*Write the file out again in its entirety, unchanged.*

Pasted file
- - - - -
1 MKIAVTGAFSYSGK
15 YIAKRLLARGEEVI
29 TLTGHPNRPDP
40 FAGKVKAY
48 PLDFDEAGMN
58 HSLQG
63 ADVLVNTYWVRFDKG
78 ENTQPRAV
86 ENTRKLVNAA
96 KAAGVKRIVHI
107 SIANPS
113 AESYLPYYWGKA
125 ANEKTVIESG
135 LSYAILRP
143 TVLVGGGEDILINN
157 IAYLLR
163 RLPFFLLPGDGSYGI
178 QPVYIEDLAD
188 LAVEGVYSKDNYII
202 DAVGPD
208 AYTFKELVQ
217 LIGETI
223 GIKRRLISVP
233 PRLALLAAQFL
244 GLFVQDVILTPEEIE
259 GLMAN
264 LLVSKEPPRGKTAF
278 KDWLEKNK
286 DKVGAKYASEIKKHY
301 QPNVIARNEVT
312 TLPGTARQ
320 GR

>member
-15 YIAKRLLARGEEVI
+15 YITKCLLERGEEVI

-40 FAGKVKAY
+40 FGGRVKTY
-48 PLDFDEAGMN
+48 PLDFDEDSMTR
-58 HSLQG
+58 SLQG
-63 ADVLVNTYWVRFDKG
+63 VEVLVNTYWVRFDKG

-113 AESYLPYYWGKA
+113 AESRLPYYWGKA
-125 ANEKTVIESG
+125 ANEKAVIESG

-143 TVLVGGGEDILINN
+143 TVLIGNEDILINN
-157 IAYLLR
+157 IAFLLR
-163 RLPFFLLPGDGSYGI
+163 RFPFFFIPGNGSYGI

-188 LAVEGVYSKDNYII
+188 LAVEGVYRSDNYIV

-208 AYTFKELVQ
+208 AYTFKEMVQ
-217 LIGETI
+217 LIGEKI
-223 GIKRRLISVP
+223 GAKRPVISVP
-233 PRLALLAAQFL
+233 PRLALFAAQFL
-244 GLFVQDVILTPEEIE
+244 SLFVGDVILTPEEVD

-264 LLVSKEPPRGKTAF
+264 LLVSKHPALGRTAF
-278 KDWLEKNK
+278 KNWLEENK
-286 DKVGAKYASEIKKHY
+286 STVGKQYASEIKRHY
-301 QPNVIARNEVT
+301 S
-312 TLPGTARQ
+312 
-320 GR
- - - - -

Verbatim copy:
1 MKIAVTGAFSYSGK
15 YIAKRLLARGEEVI
29 TLTGHPNRPDP
40 FAGKVKAY
48 PLDFDEAGMN
58 HSLQG
63 ADVLVNTYWVRFDKG
78 ENTQPRAV
86 ENTRKLVNAA
96 KAAGVKRIVHI
107 SIANPS
113 AESYLPYYWGKA
125 ANEKTVIESG
135 LSYAILRP
143 TVLVGGGEDILINN
157 IAYLLR
163 RLPFFLLPGDGSYGI
178 QPVYIEDLAD
188 LAVEGVYSKDNYII
202 DAVGPD
208 AYTFKELVQ
217 LIGETI
223 GIKRRLISVP
233 PRLALLAAQFL
244 GLFVQDVILTPEEIE
259 GLMAN
264 LLVSKEPPRGKTAF
278 KDWLEKNK
286 DKVGAKYASEIKKHY
301 QPNVIARNEVT
312 TLPGTARQ
320 GR

>member
-15 YIAKRLLARGEEVI
+15 YITKCLLERGEEVI

-40 FAGKVKAY
+40 FGGRVKTY
-48 PLDFDEAGMN
+48 PLDFDEDSMTR
-58 HSLQG
+58 SLQG
-63 ADVLVNTYWVRFDKG
+63 VEVLVNTYWVRFDKG

-113 AESYLPYYWGKA
+113 AESRLPYYWGKA
-125 ANEKTVIESG
+125 ANEKAVIESG

-143 TVLVGGGEDILINN
+143 TVLIGNEDILINN
-157 IAYLLR
+157 IAFLLR
-163 RLPFFLLPGDGSYGI
+163 RFPFFFIPGNGSYGI

-188 LAVEGVYSKDNYII
+188 LAVEGVYRSDNYIV

-208 AYTFKELVQ
+208 AYTFKEMVQ
-217 LIGETI
+217 LIGEKI
-223 GIKRRLISVP
+223 GAKRPVISVP
-233 PRLALLAAQFL
+233 PRLALFAAQFL
-244 GLFVQDVILTPEEIE
+244 SLFVGDVILTPEEVD

-264 LLVSKEPPRGKTAF
+264 LLVSKHPALGRTAF
-278 KDWLEKNK
+278 KNWLEENK
-286 DKVGAKYASEIKKHY
+286 STVGKQYASEIKRHY
-301 QPNVIARNEVT
+301 S
-312 TLPGTARQ
+312 
-320 GR